USAA banking app returns with Windows Phone 8 support in latest update

After disappearing from the Windows Phone Store nearly 11 months ago, the United Services Automobile Association (USAA) banking app has finally returned with some new features and Windows Phone 8 support.

The app was pulled in early 2013 and USAA later went on record stating there was simply not enough market share for Windows Phone 8 to justify their continued support of the app. Since then, people who had the app previously installed could not even use it as it stopped working.

Today, version 2.0 is live in the Store and with it Windows Phone 8 support, finally giving their customers the much needed option. The app had been developed internally and was in private beta testing for the last few weeks. Evidently the company has had a change of heart or Microsoft lent some elbow grease, as they are known to do for high profile apps. From the app description:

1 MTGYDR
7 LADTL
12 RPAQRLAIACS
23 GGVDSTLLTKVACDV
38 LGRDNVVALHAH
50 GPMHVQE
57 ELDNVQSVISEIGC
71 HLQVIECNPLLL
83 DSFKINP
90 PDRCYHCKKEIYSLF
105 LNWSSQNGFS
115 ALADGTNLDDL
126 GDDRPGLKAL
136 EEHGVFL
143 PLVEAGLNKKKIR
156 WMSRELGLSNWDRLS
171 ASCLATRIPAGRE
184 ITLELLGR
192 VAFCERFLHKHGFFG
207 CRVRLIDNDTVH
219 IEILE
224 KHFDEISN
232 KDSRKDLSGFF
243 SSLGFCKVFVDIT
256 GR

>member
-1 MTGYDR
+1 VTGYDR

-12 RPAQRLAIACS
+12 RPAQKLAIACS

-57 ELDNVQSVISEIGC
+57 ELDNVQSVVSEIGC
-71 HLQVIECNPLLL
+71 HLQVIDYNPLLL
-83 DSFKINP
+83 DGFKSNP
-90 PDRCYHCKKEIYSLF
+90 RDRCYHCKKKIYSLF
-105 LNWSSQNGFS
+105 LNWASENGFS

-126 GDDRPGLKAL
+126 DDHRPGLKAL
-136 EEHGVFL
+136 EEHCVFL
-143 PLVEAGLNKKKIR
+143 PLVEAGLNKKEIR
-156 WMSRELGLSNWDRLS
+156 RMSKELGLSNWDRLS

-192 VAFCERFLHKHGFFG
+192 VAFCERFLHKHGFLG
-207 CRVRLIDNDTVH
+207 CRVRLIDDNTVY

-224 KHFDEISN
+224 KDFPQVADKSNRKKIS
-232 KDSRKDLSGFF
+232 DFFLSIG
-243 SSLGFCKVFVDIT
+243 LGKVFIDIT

“We are re-introducing the USAA Mobile App for Windows Phone.  The app has been redesigned and great new features have been added.  You can now customize your My Accounts page or setup credit card travel notifications.  The same great features you love like Deposit@Mobile and Quick Logon are now better than ever.”

Indeed, it sounds like the app is what most people wanted from USAA and it’s great to see the firm return to Windows Phone. Banking apps are crucial to the success of Windows Phone, though it’s difficult to wrangle them all to create native apps. The more, the merrier.

Grab the official USAA app for Windows Phone 8 and Windows Phone 7.x here in the Store (or scan the QR code below). Thanks, Arile, for the info!

Daniel Rubino

Daniel Rubino is the Editor-in-chief of Windows Central. He is also the head reviewer, podcast co-host, and analyst. He has been covering Microsoft since 2007, when this site was called WMExperts (and later Windows Phone Central). His interests include Windows, laptops, next-gen computing, and watches. He has been reviewing laptops since 2015 and is particularly fond of 2-in-1 convertibles, ARM processors, new form factors, and thin-and-light PCs. Before all this tech stuff, he worked on a Ph.D. in linguistics, watched people sleep (for medical purposes!), and ran the projectors at movie theaters because it was fun.